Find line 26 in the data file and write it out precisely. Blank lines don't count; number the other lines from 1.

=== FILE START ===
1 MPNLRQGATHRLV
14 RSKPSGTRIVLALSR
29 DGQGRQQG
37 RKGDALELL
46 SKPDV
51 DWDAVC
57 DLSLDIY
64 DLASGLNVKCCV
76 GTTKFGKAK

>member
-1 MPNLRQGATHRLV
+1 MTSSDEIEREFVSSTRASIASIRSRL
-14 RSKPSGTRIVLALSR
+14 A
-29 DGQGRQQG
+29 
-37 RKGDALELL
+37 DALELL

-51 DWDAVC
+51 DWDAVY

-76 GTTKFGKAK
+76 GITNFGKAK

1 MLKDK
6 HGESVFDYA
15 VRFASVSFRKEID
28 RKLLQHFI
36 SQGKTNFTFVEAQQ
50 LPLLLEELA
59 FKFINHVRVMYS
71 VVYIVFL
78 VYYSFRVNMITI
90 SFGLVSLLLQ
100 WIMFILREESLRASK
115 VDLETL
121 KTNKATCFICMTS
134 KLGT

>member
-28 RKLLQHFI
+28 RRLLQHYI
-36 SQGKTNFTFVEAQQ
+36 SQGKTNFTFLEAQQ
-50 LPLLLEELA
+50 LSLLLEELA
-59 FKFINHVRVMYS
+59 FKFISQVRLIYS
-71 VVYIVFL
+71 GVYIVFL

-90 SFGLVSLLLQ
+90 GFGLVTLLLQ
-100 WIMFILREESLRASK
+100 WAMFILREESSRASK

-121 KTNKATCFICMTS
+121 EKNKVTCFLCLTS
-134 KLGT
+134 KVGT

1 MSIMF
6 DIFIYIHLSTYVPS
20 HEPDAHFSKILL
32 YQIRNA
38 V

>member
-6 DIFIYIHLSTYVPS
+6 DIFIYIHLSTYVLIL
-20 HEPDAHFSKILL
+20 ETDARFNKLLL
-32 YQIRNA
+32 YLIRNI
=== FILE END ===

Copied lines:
28 RKLLQHFI